Empirically Derived Subtypes of Child Academic and Behavior Problems: Co-Occurrence and Distal Outcomes

University of Missouri-Columbia, 16 Hill Hall, Columbia, MO 65211, USA.
Journal of Abnormal Child Psychology (Impact Factor: 3.48). 08/2008; 36(5):759-70. DOI: 10.1007/s10802-007-9208-2
Source: PubMed


The aim of this study was to identify classes of children at entry into first grade with different patterns of academic and behavior problems. A latent class analysis was conducted with a longitudinal community sample of 678 predominantly low-income African American children. Results identified multiple subclasses of children, including a class with co-occurring academic and behavior problems. Gender differences were found in relation to the number of identified classes and the characteristics of academic and behavior problems for children. Several of the identified classes, particularly the co-occurring academic and behavior problems subclass for both genders, predicted negative long-term outcomes in sixth grade, including academic failure, receipt of special education services, affiliation with deviant peers, suspension from school, and elevated risk for conduct problems. The finding that subclasses of academic and behavior problems predict negative long-term outcomes validates the importance of the identified classes and the need to target interventions for children presenting with the associated class characteristics. Implications for early identification, prevention, and intervention for children at risk for academic failure and disruptive behavior problems are discussed.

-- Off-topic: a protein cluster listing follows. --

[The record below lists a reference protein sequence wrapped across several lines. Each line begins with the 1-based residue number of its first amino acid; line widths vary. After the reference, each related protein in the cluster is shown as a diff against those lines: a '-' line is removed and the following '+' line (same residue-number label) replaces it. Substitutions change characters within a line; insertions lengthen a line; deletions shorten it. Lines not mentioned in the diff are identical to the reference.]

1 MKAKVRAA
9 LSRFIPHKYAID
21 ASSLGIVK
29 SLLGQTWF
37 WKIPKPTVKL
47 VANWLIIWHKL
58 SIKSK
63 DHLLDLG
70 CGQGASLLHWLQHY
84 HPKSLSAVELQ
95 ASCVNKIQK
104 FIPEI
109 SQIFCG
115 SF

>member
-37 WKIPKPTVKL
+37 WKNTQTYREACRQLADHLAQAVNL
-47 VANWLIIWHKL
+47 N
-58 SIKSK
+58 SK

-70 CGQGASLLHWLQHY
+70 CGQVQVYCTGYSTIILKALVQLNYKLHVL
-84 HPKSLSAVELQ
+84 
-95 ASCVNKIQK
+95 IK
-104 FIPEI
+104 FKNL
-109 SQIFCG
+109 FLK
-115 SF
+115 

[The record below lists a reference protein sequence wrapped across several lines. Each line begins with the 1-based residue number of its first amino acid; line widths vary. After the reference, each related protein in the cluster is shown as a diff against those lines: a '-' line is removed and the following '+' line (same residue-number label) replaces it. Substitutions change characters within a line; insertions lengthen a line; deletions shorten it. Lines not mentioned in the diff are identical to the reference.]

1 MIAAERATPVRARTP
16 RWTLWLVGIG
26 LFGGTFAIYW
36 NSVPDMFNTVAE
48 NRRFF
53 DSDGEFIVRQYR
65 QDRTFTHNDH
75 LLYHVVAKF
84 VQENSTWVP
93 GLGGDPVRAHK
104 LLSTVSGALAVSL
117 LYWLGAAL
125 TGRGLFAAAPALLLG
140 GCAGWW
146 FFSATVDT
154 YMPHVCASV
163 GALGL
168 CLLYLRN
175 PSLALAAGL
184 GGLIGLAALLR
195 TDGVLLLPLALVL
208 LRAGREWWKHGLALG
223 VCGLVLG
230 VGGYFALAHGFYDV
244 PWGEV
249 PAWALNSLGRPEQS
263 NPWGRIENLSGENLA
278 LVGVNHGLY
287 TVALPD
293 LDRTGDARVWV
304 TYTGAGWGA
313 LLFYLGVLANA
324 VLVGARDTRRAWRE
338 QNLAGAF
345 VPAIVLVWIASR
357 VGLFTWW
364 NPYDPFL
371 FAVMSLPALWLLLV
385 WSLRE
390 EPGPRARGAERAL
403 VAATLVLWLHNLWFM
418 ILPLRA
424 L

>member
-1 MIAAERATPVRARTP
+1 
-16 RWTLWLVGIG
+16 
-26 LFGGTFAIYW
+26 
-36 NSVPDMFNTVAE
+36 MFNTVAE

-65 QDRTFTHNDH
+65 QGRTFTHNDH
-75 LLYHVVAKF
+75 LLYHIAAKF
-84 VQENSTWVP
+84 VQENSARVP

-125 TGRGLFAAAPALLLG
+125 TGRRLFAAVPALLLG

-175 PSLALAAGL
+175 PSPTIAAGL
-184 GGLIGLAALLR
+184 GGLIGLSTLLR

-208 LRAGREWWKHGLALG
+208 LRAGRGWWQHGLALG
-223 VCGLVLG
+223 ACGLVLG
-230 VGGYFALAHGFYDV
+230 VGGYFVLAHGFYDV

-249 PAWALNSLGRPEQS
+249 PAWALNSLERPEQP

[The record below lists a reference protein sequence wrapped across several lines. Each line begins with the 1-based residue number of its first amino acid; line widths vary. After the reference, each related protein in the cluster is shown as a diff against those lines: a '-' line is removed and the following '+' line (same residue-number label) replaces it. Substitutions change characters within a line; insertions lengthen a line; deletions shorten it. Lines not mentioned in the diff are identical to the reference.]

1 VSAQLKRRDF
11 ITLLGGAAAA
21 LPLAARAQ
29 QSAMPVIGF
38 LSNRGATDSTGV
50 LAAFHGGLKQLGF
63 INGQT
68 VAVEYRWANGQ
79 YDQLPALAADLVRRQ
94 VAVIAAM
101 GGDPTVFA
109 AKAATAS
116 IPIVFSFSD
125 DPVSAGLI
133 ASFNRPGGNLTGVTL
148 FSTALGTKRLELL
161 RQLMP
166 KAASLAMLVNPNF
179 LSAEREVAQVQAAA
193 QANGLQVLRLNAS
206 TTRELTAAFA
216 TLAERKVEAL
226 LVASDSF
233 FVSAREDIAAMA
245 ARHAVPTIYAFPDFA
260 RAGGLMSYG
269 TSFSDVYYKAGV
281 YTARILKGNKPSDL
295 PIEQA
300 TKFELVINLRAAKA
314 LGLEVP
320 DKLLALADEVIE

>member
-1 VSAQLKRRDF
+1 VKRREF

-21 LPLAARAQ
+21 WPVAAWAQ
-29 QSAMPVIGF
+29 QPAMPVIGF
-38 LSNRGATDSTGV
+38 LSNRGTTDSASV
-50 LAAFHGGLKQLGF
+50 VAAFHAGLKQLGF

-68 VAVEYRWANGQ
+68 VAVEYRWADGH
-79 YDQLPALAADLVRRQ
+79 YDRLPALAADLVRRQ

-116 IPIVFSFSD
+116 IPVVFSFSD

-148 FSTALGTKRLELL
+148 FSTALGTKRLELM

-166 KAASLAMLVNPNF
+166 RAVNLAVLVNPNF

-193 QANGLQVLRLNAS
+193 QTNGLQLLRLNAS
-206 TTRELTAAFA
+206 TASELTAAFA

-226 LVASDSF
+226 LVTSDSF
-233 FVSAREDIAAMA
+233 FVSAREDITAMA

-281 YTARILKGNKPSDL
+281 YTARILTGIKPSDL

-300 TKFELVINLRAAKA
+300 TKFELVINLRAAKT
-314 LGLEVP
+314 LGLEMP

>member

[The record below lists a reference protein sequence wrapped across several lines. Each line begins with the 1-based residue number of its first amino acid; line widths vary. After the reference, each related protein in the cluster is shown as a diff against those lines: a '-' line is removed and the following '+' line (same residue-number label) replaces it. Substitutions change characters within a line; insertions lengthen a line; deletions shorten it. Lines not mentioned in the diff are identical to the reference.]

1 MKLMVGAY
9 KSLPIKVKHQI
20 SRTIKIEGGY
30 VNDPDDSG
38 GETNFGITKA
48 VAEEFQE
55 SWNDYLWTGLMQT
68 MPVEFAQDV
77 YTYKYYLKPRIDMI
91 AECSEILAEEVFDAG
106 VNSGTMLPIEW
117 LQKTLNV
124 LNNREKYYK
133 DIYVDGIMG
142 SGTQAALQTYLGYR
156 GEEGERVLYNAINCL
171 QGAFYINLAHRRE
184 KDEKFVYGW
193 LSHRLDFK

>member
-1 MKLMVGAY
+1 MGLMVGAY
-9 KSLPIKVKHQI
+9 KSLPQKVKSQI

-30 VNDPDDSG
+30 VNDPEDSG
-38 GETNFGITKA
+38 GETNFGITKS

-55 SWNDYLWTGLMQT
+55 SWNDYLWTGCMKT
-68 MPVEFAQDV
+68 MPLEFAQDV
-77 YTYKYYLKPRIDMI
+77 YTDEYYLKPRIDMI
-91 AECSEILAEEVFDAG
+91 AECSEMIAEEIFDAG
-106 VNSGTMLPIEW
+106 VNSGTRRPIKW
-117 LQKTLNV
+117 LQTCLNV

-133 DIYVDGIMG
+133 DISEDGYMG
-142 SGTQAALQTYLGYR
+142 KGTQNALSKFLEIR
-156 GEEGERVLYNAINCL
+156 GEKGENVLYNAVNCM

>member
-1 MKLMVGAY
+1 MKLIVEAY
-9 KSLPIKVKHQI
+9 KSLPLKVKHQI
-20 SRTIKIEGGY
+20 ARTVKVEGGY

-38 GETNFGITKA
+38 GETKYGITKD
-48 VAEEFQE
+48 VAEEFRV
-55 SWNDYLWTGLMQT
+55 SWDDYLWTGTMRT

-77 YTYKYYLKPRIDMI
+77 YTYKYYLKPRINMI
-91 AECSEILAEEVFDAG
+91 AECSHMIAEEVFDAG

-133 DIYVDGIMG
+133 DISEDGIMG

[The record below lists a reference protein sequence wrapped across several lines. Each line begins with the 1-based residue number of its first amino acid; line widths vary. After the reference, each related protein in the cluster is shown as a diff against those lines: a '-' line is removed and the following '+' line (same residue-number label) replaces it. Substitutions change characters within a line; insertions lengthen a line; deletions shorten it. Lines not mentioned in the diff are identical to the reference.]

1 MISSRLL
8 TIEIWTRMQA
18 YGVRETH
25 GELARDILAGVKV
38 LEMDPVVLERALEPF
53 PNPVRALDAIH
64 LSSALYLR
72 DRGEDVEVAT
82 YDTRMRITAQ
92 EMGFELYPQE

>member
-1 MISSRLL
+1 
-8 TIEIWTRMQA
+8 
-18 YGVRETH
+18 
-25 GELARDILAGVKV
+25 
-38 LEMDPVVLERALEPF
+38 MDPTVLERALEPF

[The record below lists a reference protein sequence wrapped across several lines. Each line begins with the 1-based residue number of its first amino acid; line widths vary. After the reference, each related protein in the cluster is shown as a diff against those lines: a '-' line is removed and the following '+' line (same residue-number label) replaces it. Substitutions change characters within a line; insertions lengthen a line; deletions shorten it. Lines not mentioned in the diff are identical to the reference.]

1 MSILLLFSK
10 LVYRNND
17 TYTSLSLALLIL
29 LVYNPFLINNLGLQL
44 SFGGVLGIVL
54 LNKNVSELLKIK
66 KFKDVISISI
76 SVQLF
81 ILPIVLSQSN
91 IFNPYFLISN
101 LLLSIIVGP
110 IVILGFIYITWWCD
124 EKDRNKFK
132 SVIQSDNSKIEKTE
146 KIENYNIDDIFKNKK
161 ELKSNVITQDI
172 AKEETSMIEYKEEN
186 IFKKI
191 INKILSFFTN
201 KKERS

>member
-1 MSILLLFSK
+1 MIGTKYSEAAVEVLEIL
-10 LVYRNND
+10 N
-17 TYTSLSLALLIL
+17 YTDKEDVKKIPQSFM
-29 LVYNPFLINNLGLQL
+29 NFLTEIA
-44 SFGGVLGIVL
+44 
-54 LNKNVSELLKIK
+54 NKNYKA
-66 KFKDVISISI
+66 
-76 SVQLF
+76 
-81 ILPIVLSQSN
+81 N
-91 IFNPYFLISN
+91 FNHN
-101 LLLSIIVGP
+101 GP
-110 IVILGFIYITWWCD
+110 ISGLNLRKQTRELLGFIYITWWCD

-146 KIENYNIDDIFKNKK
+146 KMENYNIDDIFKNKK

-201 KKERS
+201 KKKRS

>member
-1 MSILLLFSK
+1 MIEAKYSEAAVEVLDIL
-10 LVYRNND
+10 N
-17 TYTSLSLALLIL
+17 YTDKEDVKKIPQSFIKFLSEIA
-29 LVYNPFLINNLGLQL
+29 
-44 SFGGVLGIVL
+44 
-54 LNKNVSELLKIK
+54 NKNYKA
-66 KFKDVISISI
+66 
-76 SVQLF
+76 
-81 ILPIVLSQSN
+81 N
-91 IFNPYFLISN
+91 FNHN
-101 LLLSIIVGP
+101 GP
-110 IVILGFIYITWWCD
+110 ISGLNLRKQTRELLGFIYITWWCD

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    • "We calculated average subscale scores, with higher scores indicating more problems/worse functioning, except for prosocial behavior where higher scores indicated better functioning. The TOCA-C is commonly used in large-scale research trials as it has high reliability, internal consistency, and predictive validity to later behavior problems (Petras, Chilcoat, Leaf, Ialongo, & Kellam, 2004; Racz et al., 2013; Reinke et al., 2008). "

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    • " guidelines for policy and practice . Studies did not systematically collect data on whether psychopathology had been recognised clinically and / or whether children had received any support in relation to it . Despite consensus that early identification is key to improving the negative outcomes that many studies report on ( Breslau et al . 2009 ; Reinke et al . 2008 ) , there is little empirical support for this assertion . Both primary and secondary research would address the gap in the literature . Although there are administrative - government - reported statistics about the percentage of children 12 C . Parker et al ."
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